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suggest, recommend, insist, demand
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Julie from Argentina writes:

Could you please tell me if this use of suggest is grammatically correct?

The boss suggested we left early yesterday.

Thank you in advance for your answer.

Roger Woodham replies:

It is perfectly correct, Julie. You could also say:

  • The boss suggested (that) we leave early.
    The boss suggested (that) we should leave early.

All these forms are possible with little or no difference in nuance, although the subjunctive form, suggested we leave, is a touch more formal.

 

suggest / insist / demand / recommend

Suggest is one of those verbs of advice that cannot be followed by the more usual pattern of object + infinitive but has to be followed by a that-clause with should + infinitive or with past, present or subjunctive form verbs.

Insist, demand and recommend (among others) also follow this pattern, but other verbs that suggest that something is desirable or necessary or important follow the object + infinitive pattern. Compare the following:

  • I asked him / told him to stop phoning me.
    I implored him / begged him to stop phoning me.
    I insisted / demanded that he should stop phoning me.
    I insisted / demanded that he stopped phoning me.
    I insisted / demanded that he stop phoning me.


  • Everyone urged her to continue with her education for a further three years.
    Everyone advised her to continue with her education for a further three years.
    Everybody recommended that she should continue with her education for 3 more years.
    Everybody recommended that she continued with her education for 3 more years.
    Everybody recommended that she continue with her education for 3 more years.
    Even her granny recommends that she continues with her education for 3 more years.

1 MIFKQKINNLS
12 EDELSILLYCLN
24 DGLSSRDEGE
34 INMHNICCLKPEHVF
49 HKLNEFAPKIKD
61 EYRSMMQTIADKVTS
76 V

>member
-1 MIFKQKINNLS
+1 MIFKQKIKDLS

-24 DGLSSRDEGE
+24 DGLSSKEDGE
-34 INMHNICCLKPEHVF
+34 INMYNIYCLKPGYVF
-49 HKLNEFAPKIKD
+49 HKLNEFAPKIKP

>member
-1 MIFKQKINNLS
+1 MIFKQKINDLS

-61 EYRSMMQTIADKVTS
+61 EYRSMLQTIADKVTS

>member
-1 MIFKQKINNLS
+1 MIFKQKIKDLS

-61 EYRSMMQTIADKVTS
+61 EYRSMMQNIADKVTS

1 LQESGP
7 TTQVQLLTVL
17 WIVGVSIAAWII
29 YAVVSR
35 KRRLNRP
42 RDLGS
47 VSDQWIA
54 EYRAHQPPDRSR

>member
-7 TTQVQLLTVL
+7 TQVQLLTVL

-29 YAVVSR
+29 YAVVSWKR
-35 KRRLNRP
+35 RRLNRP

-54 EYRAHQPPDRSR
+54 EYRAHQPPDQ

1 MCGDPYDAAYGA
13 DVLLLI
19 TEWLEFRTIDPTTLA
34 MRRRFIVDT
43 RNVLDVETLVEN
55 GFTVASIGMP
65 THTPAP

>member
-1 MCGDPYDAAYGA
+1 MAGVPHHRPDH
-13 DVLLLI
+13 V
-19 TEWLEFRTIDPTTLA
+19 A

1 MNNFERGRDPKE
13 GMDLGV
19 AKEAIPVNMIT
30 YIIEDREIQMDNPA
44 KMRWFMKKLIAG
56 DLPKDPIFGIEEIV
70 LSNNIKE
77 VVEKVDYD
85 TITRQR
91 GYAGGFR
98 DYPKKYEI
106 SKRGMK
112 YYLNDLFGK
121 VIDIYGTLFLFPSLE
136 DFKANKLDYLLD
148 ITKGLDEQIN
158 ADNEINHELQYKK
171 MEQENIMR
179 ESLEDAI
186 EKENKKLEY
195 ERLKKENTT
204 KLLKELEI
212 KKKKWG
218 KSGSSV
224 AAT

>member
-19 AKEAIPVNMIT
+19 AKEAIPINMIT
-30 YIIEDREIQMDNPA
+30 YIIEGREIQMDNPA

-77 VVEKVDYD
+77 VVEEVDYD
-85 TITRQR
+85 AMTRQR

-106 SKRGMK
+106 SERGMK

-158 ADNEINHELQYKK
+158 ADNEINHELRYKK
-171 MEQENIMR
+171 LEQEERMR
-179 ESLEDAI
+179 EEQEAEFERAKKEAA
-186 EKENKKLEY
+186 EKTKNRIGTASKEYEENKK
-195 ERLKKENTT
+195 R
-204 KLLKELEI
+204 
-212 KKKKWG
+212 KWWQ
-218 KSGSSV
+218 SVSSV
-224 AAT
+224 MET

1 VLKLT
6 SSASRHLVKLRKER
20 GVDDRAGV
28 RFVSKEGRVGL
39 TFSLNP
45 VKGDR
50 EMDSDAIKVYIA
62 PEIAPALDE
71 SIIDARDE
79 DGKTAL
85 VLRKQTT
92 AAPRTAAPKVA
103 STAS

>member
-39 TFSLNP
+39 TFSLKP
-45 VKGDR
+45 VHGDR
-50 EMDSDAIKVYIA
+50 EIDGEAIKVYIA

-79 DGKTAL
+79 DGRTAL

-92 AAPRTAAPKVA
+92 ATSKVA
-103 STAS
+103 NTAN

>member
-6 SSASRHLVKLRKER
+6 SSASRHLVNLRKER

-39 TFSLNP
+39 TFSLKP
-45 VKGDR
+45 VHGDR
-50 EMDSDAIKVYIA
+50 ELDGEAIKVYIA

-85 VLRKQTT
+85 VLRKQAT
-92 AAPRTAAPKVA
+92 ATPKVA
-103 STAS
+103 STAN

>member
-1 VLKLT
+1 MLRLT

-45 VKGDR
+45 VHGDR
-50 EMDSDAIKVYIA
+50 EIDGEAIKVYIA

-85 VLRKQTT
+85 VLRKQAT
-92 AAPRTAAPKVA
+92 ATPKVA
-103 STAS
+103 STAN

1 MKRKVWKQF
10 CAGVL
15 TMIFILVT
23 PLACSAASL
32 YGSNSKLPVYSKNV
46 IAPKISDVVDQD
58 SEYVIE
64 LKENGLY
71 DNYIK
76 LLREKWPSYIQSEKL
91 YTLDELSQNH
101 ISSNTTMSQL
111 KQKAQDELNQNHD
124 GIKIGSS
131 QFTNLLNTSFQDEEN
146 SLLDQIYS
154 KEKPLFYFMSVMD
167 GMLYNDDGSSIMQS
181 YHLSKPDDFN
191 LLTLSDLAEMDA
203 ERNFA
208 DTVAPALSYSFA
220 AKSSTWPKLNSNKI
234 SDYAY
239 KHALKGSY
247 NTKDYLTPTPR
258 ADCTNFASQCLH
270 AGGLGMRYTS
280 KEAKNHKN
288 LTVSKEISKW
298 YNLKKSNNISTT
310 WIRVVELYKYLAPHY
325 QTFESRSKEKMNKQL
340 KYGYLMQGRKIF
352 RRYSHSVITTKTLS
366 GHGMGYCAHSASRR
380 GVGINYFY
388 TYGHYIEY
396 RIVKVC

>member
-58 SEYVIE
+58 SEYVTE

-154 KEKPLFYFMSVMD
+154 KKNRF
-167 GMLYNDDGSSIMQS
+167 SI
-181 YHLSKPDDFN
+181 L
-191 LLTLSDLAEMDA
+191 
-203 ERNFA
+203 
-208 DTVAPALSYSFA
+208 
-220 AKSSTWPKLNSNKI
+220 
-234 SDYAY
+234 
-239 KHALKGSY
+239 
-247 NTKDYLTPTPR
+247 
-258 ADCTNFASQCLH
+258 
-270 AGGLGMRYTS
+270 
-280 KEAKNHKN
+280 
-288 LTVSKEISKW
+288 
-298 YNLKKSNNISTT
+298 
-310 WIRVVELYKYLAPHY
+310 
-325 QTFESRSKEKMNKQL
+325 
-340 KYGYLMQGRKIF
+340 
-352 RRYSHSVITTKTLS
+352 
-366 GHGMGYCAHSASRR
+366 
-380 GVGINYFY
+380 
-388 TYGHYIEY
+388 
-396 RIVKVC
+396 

important / desirable / essential / vital / imperative

These adjectives, when they are used to express similar ideas, are also followed by a that-clause with should + infinitive or with present, past or subjunctive form verbs:

  • It is vitally important (that) you should take this medication night and morning.
    It is vitally important (that) you take this medication night and morning without fail.


  • It was desirable (that) she should go to a school where Italian was taught.
    It was desirable (that) she go to a school where Italian was taught.
    It was desirable (that) she went to a school where Italian was taught.

In examples like these, you can avoid a that-clause, if you wish to, by using a for + object + infinitive construction, which sounds slightly less formal:

  • It is important for you to take this medicine twice a day.
    It was considered desirable for her to attend a school where Italian was taught.
 
     

the subjunctive

The subjunctive is a special kind of present tense which has no -s in the third person singular and where the same forms are used in both present and past situations when we want to sound slightly formal. The verb to be has a special subjunctive form, see below:

  • The school governors insisted that he resign from his post as deputy head immediately.
    They suggested that Mrs Giddy be appointed as deputy head on a temporary basis:
    "We propose that Mrs Giddy be appointed as deputy head until the end of the school year. It is of vital importance that she be present at the interviews when other teachers are selected."

  • The doctors recommended that my father remain in hospital for a further five days and that he return to work only when fully fit.

Note that do is not used in negative subjunctive sentences:

  • They advised that he not return to work until fully fit.
 
         

If you would like more practice more please visit our Message Board in the You, Me and Us part of our website.

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